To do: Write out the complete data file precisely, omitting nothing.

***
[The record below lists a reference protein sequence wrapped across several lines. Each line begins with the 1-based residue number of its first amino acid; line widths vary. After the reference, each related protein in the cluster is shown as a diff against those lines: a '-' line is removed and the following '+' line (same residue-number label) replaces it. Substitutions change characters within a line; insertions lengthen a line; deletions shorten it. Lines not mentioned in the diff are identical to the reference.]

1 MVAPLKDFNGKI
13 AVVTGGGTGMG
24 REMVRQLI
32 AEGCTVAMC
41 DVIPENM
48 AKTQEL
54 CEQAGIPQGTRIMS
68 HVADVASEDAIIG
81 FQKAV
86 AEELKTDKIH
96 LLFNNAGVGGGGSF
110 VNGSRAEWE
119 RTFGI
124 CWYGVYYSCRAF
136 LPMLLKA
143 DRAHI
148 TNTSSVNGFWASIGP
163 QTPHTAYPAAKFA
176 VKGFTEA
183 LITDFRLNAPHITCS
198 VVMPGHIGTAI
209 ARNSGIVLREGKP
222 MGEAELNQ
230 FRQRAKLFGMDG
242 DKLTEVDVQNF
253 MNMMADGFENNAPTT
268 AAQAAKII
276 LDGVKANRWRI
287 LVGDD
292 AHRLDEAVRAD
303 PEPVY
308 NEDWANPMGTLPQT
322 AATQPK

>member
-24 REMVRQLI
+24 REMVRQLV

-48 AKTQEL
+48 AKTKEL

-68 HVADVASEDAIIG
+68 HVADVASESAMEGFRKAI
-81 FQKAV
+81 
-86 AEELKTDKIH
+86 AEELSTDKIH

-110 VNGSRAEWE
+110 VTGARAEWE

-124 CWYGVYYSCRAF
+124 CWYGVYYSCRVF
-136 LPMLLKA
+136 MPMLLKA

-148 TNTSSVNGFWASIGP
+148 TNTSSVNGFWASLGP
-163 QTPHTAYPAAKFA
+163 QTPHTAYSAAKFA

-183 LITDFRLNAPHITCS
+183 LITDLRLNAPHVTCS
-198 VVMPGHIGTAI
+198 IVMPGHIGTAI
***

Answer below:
[The record below lists a reference protein sequence wrapped across several lines. Each line begins with the 1-based residue number of its first amino acid; line widths vary. After the reference, each related protein in the cluster is shown as a diff against those lines: a '-' line is removed and the following '+' line (same residue-number label) replaces it. Substitutions change characters within a line; insertions lengthen a line; deletions shorten it. Lines not mentioned in the diff are identical to the reference.]

1 MVAPLKDFNGKI
13 AVVTGGGTGMG
24 REMVRQLI
32 AEGCTVAMC
41 DVIPENM
48 AKTQEL
54 CEQAGIPQGTRIMS
68 HVADVASEDAIIG
81 FQKAV
86 AEELKTDKIH
96 LLFNNAGVGGGGSF
110 VNGSRAEWE
119 RTFGI
124 CWYGVYYSCRAF
136 LPMLLKA
143 DRAHI
148 TNTSSVNGFWASIGP
163 QTPHTAYPAAKFA
176 VKGFTEA
183 LITDFRLNAPHITCS
198 VVMPGHIGTAI
209 ARNSGIVLREGKP
222 MGEAELNQ
230 FRQRAKLFGMDG
242 DKLTEVDVQNF
253 MNMMADGFENNAPTT
268 AAQAAKII
276 LDGVKANRWRI
287 LVGDD
292 AHRLDEAVRAD
303 PEPVY
308 NEDWANPMGTLPQT
322 AATQPK

>member
-24 REMVRQLI
+24 REMVRQLV

-48 AKTQEL
+48 AKTKEL

-68 HVADVASEDAIIG
+68 HVADVASESAMEGFRKAI
-81 FQKAV
+81 
-86 AEELKTDKIH
+86 AEELSTDKIH

-110 VNGSRAEWE
+110 VTGARAEWE

-124 CWYGVYYSCRAF
+124 CWYGVYYSCRVF
-136 LPMLLKA
+136 MPMLLKA

-148 TNTSSVNGFWASIGP
+148 TNTSSVNGFWASLGP
-163 QTPHTAYPAAKFA
+163 QTPHTAYSAAKFA

-183 LITDFRLNAPHITCS
+183 LITDLRLNAPHVTCS
-198 VVMPGHIGTAI
+198 IVMPGHIGTAI